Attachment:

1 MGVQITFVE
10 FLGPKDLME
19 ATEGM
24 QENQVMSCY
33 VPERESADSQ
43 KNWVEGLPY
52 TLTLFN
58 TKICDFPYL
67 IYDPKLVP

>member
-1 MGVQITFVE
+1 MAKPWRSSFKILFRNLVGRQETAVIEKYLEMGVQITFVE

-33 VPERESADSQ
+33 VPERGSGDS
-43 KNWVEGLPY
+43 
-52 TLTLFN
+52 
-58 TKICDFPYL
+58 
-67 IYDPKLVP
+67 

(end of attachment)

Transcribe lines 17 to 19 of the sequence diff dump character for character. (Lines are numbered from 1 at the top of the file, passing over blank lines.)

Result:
-52 TLTLFN
+52 
-58 TKICDFPYL